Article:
All Articles Tagged "job application"
Patience might be a virtue but she doesn’t always pay the bills.
There is a certain excitement that comes over you when you see your ideal job being advertised. Maybe you are currently in a position that no longer cuts it or have been out of work and dying to get back in the game. Like a good little applicant you send over a clean resume which in fact awards you a follow up and interview. You do everything you can to shine brighter than Rihanna’s diamond — saying the right things, highlighting your accomplishments and exude the necessary confidence and team player capabilities. With that gut feeling in place, you think you nailed what you needed to do and the job is yours.
But did you do everything necessary in the protocol handbook?
Some people are a little clueless when it comes to job follow-up etiquette, and that’s okay so long as you make some changes in your approach to help ensure you do not seem too desperate or uninterested. Here are some do’s and dont’s to following up on a job interview.
These days, the first step towards getting your foot in the door is making it past the “applicant tracking system,” or ATS, that HR pros are using to flush out the best resumes from a mountain of candidates. Notice how we said the best “resumes” rather than the best “candidates.” These computer systems are using a number of scanning tricks to pick and choose people who move on to the next round. On paper, at least, they’re the most qualified of the bunch.
AOL Jobs has pulled together a few tips to help you get past this first digital stage of the application process. At the top of the list, they suggest using appropriate keywords. How do you determine the right keywords? They’re in the job description. If you’re applying for a managerial position at an insurance company, be sure to include the words “manager” and “insurance” in your resume. They don’t necessarily have to be at the same company, but your resume should reflect that you have the desired experience somewhere in your background.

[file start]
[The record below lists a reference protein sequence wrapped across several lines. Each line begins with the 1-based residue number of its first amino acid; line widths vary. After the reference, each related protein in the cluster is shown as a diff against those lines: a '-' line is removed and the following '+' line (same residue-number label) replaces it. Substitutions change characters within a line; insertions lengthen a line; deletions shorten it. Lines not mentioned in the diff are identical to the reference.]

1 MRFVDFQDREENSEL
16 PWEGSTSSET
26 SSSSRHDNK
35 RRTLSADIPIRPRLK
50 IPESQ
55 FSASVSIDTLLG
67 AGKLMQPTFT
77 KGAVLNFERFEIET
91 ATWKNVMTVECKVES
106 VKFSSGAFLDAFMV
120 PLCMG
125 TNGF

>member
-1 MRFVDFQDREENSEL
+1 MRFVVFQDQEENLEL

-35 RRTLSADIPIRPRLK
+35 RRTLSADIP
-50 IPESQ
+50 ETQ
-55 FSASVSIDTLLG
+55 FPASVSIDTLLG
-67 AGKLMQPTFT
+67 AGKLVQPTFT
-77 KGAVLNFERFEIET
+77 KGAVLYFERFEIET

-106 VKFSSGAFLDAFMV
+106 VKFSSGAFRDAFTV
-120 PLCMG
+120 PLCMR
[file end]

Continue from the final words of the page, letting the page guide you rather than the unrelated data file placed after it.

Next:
As a matter of fact, you should include those most important words in your cover letter as well. ICYMI, here are a few tips to make that portion of the application even better.
Another piece of good advice: “Demonstrate flexibility and adaptability.” AOL makes the point that experienced employees sometimes have a hard time convincing potential employers that they’re capable of learning new tricks. Also worth keeping in mind is the fact that, unfortunately, more companies are working with fewer employees these days. It’s possible, if not probable, that you’ll be asked to step in when a colleague is out of the office on vacation or maternity leave. Or called upon to step in if there’s an abrupt job vacancy. Using your resume to demonstrate that you can roll with the punches is a positive.
Finally, the article advises that candidates “highlight results.”
“When you create bullet points that draw direct connections between what you did and what the employer wants you to do, it will be easier for the reader to envision you in the job,” the article says. Another way of putting it, and a great tip that we once heard from a college employment center specialist, is to use “action words.” Verbs describe what you did and what you’re doing; the work that you’re accomplishing. Someone who gets things done is someone that employers want around.
Separately but related, AOL Jobs also has a story outlining the things that a modern resume does and doesn’t need. We’d like to call special attention to the “Objective,” something that no resume should have. Every “objective” says the same thing and says it poorly: You want a good job that will help you build the career of your dreams. That’s obvious and there’s no need to re-state the obvious. We have never, ever, ever, ever, never, ever read a worthwhile “objective” so just avoid it altogether.